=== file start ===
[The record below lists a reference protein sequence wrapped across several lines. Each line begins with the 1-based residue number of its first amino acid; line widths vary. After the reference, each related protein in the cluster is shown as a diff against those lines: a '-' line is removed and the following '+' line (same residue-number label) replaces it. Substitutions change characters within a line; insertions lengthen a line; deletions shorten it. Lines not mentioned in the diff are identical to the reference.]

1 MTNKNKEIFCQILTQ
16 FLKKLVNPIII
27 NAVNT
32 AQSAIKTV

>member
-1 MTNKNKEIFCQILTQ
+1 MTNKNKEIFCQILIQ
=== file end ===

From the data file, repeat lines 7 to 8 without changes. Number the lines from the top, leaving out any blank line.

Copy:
-1 MTNKNKEIFCQILTQ
+1 MTNKNKEIFCQILIQ